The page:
A project involving scientists from the UK and India to predict monsoon rainfall by studying ocean processes in the Bay of Bengal launches today. Read this full article at: £8 million monsoon project launches in india
Jessica Johnson has won a UEA Engagement Award 2016. Read more at: https://www.uea.ac.uk/community-university-engagement/awards
The ancient underwater remains of a long lost Greek city were in fact created by a naturally occurring phenomenon – according to joint research from the University of East Anglia and the University of Athens (Greece). Read this full article at: https://www.uea.ac.uk/about/-/underwater-lost-city-found-to-be-geological-formation
UEA research into the hazard risks of landslides could help save lives thanks to a new digital resource which launches today. Read this full article
The World Meteorological Organization (WMO), the Global Framework for Climate Services (GFCS), the World Energy & Meteorology Council (WEMC) and the EU project EUPORIAS are very pleased to invite you to the Summer Course on Climate and Energy which will run from Monday 4 th to Thursday 7 th July 2016 and will be held at the University of East Anglia (UEA), Norwich (UK) . Deadline for applications...
One of the world’s leading climate change scientists has been recognised for her outstanding contribution with the announcement that she has been elected as a Fellow of the Royal Society. Corinne Le Quéré, Professor of Climate Change Science and Policy at the University of East Anglia (UEA) and Director of the Tyndall Centre for Climate Change Research, researches the interactions between climate change and the carbon cycle. Read this full article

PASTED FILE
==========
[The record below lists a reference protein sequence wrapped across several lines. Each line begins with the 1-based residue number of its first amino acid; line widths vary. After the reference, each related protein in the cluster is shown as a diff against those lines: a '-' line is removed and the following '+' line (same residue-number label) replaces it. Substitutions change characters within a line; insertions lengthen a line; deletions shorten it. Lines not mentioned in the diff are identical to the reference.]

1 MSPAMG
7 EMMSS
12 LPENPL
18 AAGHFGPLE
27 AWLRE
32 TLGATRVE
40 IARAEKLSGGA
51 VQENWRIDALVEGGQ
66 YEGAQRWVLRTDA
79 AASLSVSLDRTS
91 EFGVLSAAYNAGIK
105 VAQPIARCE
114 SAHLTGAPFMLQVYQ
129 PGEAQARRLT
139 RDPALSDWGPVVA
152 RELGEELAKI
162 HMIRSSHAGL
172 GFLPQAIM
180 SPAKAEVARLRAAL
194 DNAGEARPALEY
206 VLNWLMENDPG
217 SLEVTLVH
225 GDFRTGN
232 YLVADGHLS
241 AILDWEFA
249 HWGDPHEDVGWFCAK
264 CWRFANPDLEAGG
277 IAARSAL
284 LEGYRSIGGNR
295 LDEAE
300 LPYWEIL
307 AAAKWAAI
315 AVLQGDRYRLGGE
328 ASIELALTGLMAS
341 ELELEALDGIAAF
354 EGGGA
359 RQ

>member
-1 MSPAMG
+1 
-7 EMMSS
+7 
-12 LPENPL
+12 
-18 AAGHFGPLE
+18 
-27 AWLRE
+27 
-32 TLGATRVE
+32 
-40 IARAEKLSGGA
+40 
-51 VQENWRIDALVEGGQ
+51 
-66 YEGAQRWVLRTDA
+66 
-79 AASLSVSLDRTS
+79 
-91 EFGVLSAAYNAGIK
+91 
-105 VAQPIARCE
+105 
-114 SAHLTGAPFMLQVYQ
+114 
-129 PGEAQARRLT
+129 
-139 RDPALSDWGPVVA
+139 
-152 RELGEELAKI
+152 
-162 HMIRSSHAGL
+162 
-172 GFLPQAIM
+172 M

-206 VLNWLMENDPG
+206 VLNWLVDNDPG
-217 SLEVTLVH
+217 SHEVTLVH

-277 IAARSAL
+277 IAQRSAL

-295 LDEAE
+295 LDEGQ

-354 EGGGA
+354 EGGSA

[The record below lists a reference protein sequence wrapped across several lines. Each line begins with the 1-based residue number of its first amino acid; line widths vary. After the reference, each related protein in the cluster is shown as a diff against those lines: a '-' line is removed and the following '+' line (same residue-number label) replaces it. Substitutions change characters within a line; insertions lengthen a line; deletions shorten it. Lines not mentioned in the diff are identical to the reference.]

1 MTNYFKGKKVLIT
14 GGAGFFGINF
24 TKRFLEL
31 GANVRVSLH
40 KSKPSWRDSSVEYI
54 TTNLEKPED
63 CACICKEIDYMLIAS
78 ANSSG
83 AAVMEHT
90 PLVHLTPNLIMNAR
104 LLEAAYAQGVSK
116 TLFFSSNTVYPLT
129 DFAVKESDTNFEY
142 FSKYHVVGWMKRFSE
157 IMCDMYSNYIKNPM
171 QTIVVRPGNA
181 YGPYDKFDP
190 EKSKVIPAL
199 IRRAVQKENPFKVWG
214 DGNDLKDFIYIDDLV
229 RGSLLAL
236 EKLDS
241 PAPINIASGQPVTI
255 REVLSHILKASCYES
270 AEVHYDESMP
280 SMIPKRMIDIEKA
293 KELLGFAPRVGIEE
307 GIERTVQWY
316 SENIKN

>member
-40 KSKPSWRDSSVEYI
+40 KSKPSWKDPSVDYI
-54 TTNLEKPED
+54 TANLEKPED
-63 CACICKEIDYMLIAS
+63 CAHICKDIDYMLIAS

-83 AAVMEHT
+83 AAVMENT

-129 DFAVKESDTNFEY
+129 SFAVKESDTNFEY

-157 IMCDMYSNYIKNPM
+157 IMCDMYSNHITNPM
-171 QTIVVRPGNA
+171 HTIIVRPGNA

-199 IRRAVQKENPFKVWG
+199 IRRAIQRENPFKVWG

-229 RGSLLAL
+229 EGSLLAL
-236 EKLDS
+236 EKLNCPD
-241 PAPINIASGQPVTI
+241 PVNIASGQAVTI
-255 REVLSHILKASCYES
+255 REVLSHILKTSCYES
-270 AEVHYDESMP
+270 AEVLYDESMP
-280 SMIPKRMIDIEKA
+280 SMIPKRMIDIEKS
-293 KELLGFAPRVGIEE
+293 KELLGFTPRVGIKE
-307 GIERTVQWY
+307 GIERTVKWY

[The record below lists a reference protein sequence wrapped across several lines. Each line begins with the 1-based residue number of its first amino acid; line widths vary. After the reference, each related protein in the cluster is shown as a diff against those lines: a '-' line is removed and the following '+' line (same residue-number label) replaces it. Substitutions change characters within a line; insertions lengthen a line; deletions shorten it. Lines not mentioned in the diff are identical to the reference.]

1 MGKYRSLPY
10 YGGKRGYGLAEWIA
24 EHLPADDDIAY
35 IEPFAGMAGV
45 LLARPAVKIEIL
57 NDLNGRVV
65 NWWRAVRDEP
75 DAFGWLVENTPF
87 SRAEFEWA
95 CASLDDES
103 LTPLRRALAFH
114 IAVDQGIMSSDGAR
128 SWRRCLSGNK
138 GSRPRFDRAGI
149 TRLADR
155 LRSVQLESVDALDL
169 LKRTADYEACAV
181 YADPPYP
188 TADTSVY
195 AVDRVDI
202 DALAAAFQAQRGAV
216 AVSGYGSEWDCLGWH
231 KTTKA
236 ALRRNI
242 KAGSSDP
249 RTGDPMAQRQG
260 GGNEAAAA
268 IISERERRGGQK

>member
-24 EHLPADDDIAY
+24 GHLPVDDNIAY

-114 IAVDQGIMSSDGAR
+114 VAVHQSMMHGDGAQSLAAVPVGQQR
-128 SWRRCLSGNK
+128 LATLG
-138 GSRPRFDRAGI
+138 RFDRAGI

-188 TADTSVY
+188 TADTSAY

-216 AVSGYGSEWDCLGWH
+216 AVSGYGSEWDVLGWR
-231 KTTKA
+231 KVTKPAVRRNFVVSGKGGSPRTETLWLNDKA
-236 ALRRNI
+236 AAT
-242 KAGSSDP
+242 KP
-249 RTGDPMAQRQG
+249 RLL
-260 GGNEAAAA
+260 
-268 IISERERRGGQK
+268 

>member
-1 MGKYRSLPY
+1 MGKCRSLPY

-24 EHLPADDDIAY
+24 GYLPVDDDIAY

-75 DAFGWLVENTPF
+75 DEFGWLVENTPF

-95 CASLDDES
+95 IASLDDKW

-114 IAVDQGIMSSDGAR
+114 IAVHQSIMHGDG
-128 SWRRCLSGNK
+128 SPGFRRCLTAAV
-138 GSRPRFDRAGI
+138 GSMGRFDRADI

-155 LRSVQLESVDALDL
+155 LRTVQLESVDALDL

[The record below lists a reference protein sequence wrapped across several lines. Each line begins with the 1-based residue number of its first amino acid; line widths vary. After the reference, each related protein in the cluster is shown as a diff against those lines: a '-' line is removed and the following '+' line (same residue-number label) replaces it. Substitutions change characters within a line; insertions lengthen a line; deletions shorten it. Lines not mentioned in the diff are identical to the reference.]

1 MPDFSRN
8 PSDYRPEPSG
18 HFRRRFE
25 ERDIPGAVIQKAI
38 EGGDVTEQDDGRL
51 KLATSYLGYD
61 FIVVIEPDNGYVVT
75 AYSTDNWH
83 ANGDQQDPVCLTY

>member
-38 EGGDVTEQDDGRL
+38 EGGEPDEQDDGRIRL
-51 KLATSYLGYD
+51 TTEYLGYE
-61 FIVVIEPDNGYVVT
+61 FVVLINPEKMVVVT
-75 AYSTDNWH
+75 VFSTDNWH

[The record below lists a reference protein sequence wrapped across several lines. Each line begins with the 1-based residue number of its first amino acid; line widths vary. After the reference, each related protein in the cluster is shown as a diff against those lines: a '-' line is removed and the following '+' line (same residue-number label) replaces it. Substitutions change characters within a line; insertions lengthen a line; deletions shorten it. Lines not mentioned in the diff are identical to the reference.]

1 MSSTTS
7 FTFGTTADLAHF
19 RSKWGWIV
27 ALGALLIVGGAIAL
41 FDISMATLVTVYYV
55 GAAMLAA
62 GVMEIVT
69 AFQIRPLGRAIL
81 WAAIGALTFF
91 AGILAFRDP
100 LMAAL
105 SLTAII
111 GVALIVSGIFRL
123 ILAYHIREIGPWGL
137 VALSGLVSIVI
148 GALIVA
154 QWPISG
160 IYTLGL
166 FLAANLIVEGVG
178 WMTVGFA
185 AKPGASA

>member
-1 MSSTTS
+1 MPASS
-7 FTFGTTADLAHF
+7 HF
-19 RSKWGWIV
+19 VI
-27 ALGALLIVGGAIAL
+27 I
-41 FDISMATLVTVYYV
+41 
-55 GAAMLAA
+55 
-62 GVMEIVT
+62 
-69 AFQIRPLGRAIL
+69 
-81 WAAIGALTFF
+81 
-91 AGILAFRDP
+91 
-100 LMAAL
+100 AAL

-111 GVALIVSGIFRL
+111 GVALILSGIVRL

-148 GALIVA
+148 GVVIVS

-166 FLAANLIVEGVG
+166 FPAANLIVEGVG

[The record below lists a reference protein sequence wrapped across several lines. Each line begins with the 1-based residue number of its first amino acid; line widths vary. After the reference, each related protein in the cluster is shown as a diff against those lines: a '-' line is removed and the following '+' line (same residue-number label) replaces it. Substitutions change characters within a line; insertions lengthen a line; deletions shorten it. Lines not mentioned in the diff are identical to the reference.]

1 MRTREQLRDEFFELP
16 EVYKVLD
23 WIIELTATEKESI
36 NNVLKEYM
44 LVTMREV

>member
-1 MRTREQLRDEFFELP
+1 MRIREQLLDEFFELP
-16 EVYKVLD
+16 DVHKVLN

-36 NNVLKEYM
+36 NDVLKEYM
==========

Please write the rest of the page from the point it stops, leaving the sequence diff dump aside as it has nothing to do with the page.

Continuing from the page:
Congratulates to Professor Corinne Le Quere on her recent appointment, following a competitive process, to the UK’s Climate Change Committee (the CCC). The CCC is an independent, statutory body established under the Climate Change Act 2008 and advises the UK Government and Devolved Administrations on emissions targets, reporting to Parliament on progress made in reducing greenhouse gas emissions and preparing for climate change. Hence, this is a significant appointment for TYN...
Comedy in the classroom - our award-winning innovative teaching in 3S - is leading the way at UEA right now
The salt levels of oceans on distant Earth-like planets could have a major effect on their climates – according to new research from the Centre for Ocean and Atmospheric Sciences at the University of East Anglia. A study published today reveals that the circulation in extremely salty or fresh water extra-terrestrial seas would influence their temperatures – and could in fact make for more habitable conditions for alien life. Until recently, computer simulations of habitable...
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